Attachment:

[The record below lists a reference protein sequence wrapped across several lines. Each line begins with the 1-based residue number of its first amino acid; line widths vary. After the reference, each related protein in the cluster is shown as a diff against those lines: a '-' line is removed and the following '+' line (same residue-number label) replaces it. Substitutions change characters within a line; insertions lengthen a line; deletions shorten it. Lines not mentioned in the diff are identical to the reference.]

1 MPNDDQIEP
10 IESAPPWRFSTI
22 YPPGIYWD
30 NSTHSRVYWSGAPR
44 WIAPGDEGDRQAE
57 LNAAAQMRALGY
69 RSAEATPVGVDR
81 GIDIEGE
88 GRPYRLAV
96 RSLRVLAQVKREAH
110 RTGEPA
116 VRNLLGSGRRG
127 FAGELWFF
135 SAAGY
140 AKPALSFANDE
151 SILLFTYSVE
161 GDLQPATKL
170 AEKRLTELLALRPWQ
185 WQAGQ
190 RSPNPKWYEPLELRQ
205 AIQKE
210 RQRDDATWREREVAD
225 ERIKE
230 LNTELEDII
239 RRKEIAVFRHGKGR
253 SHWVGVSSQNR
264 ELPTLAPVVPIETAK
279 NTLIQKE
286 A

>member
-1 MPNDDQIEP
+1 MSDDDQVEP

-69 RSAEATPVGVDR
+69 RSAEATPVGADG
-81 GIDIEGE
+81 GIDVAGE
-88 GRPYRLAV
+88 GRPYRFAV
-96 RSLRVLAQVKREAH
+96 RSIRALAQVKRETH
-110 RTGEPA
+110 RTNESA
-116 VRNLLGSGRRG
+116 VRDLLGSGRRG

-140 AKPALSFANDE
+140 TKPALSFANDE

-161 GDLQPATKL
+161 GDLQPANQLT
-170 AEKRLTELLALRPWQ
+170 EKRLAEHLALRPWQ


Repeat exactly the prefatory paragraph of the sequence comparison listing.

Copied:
[The record below lists a reference protein sequence wrapped across several lines. Each line begins with the 1-based residue number of its first amino acid; line widths vary. After the reference, each related protein in the cluster is shown as a diff against those lines: a '-' line is removed and the following '+' line (same residue-number label) replaces it. Substitutions change characters within a line; insertions lengthen a line; deletions shorten it. Lines not mentioned in the diff are identical to the reference.]